The debate surrounding cougar hunting has been controversial for years now, with one side saying that hunting is an ineffective way to manage cougar populations and conflicts. The other side, which often includes hunters and ranchers, says that cougars threaten human, pet, and livestock safety and that hunting should be increased. But the reality is that hunting doesn’t have the impact on cougar numbers and decreasing livestock attacks that hunting enthusiasts claim.

A 2013 study looked at the effects of amateur hunting on cougar complaints and livestock depredations and found that “widespread indiscriminate hunting does not appear to be an effective preventative and remedial method for reducing predator complaints and livestock depredations.” In fact, cougar-related complaints and attacks were positively associated with human, livestock, and cougar populations and increased complaints are strongly associated with an increased cougar harvest/hunt. Basically, as cougar hunts increase, complaints, conflicts, and attacks on livestock also increase and there is a strong association between cougar hunts and human/cougar conflicts.

Another study done by a Western Oregon University biologist actually found that hunting has little to no impact on cougar conflicts in the way that people argue it will. John Laundré used data from state agencies and federal databases to investigate the differences between California, a state that does not allow sport hunting, and nine other western states. He found that while the data is incomplete, California had similar cougar densities and livestock attacks as other states the state had the third lowest rate of per capita attacks on people. If hunting was actually an effective way to keep cougar numbers in check, then California would have far more cougars than surrounding states.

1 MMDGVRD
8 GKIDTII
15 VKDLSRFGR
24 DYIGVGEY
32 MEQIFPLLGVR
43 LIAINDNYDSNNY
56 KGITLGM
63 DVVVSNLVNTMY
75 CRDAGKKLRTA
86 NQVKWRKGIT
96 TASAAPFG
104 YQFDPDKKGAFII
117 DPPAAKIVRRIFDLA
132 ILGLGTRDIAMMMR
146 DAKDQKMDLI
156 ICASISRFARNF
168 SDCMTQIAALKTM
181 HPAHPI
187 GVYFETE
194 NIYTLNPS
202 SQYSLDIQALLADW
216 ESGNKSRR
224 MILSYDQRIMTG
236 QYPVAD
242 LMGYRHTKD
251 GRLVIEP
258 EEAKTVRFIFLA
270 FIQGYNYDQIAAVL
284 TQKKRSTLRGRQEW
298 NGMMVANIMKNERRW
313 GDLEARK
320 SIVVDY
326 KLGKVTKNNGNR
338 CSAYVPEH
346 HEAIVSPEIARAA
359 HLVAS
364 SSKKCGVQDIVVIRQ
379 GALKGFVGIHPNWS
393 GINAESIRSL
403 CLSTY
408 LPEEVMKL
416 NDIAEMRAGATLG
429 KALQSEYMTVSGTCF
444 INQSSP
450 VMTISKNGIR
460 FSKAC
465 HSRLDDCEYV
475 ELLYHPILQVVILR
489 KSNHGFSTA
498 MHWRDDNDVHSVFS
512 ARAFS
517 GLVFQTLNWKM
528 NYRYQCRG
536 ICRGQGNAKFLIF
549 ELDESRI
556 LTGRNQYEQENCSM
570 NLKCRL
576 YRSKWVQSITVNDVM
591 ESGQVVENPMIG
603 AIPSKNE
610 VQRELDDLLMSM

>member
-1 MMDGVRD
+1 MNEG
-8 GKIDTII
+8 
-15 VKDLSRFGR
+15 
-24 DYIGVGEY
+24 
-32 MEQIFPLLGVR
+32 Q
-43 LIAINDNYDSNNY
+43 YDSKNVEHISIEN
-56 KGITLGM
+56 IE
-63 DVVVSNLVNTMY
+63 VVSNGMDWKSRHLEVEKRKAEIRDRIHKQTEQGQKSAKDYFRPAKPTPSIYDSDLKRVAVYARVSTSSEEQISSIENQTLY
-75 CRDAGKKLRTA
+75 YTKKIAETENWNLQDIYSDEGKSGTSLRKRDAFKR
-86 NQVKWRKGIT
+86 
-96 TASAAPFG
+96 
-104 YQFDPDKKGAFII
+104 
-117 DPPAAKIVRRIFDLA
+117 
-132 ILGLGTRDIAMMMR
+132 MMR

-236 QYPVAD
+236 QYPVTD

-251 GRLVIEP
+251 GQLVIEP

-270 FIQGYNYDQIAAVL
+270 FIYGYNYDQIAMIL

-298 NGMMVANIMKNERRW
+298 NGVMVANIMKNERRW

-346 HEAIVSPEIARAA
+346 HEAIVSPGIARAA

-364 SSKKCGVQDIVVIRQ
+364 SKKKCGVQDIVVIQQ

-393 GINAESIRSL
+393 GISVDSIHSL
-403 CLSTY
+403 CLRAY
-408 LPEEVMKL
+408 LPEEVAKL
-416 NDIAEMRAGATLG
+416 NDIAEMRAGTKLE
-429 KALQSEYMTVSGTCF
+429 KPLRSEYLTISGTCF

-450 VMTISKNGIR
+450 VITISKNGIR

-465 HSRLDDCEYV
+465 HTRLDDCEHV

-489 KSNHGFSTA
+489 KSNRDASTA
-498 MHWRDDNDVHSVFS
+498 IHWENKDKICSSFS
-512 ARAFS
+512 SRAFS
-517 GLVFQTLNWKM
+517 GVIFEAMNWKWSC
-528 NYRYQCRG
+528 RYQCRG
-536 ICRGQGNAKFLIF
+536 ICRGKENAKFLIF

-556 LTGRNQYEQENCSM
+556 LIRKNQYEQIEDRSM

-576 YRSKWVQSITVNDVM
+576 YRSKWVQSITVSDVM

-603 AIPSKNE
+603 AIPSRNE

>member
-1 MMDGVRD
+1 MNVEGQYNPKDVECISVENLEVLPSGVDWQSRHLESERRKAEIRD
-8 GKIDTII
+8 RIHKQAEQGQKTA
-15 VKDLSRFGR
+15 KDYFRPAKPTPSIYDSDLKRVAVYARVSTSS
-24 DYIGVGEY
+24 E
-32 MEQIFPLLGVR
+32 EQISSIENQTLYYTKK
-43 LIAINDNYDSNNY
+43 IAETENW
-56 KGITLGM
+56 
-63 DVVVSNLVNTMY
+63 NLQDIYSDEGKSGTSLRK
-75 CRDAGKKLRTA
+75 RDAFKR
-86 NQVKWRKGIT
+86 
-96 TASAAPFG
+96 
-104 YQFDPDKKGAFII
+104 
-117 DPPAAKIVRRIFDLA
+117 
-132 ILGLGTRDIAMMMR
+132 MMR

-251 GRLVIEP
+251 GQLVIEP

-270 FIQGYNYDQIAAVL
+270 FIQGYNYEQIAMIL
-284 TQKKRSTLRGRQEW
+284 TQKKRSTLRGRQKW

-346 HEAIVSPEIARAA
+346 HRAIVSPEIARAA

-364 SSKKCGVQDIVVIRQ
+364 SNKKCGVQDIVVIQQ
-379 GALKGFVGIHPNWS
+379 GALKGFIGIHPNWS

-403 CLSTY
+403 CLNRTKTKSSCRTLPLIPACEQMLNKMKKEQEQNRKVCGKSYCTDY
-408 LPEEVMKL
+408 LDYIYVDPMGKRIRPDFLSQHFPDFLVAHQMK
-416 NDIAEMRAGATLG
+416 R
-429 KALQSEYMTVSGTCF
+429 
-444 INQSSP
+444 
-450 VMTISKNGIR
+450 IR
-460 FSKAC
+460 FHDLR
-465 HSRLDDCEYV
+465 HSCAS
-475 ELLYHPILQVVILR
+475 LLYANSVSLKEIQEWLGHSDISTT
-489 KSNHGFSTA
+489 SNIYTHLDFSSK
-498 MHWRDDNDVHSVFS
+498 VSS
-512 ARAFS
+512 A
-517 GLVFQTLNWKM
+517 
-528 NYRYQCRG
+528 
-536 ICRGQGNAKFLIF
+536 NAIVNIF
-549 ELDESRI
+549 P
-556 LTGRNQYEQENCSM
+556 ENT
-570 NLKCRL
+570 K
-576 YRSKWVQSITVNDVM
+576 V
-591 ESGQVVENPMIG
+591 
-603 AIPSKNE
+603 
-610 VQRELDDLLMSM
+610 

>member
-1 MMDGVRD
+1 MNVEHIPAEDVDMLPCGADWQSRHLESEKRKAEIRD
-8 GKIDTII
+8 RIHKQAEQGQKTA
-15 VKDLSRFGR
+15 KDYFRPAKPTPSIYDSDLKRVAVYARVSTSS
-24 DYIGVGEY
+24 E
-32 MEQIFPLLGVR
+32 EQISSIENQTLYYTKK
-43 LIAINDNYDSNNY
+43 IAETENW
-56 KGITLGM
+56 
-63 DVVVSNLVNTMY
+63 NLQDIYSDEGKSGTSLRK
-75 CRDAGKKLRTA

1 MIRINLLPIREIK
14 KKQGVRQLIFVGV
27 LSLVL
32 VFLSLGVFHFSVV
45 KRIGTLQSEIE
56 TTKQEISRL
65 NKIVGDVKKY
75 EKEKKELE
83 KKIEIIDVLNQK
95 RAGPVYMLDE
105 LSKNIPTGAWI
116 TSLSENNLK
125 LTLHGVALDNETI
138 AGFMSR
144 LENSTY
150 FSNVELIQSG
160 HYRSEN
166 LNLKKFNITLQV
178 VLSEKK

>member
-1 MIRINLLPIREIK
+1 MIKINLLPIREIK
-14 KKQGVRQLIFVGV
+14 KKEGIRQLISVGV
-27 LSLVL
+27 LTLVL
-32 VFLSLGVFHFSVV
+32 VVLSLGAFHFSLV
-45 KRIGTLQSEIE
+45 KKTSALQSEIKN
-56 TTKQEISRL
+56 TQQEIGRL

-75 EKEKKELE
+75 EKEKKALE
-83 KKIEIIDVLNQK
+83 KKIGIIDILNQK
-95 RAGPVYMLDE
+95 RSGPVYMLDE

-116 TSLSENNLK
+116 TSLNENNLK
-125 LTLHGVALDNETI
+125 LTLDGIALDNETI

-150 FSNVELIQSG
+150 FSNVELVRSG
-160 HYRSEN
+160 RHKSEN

While cougars are considered a “species of least concern” by the ICUN, their numbers are also significantly lower than what they were historically and the cats were almost completely eradicated from the eastern United States. While conservation has helped them, there are still plenty of threats to the species’ survival. Hunting, as mentioned, continues to be an issue but other human interactions like poisoning, vehicle collisions, and retaliatory killings continue to threaten these big cats. Habitat loss is also a huge issue, as the conservation of cougars depends on the preservation of large amounts of habitats. These cats, as mentioned, have large territories and require significantly more area than black bears (13 times more) or bobcats (40 times more).

Ultimately, most people in North America won’t come into contact with a cougar in the wild. There have, sadly, been fatal interactions between humans, pets/livestock, and cougars but for the most part, cougars tend to be solitary, elusive animals that prefer to keep their distance from humans. Like grey wolves and other apex predators, cougars play an important part in their ecosystems and should be given space to survive.

Have you ever seen a cougar before?